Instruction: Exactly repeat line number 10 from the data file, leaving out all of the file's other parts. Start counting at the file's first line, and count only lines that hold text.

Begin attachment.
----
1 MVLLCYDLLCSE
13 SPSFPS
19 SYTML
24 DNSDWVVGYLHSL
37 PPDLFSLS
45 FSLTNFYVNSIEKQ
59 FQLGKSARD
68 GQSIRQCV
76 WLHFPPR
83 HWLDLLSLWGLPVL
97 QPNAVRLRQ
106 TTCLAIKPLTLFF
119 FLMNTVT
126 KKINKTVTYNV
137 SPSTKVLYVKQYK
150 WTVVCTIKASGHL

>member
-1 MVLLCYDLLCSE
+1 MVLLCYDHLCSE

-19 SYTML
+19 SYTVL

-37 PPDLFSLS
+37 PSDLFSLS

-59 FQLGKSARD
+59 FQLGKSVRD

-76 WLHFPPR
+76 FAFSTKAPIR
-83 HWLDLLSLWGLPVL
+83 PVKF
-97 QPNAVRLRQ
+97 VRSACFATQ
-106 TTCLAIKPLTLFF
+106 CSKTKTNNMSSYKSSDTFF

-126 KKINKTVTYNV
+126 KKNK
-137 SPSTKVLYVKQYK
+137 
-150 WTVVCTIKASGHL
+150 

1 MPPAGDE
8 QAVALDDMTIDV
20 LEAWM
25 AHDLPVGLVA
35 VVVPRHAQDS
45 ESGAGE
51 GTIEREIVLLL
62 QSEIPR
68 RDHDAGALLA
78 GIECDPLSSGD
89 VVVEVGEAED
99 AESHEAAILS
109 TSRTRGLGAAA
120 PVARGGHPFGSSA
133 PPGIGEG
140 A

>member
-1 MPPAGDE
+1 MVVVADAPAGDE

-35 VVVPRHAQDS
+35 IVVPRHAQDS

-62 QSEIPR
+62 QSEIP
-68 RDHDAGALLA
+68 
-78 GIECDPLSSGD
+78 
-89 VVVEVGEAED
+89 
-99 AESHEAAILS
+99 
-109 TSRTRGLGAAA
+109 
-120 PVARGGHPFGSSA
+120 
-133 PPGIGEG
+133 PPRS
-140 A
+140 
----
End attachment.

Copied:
83 HWLDLLSLWGLPVL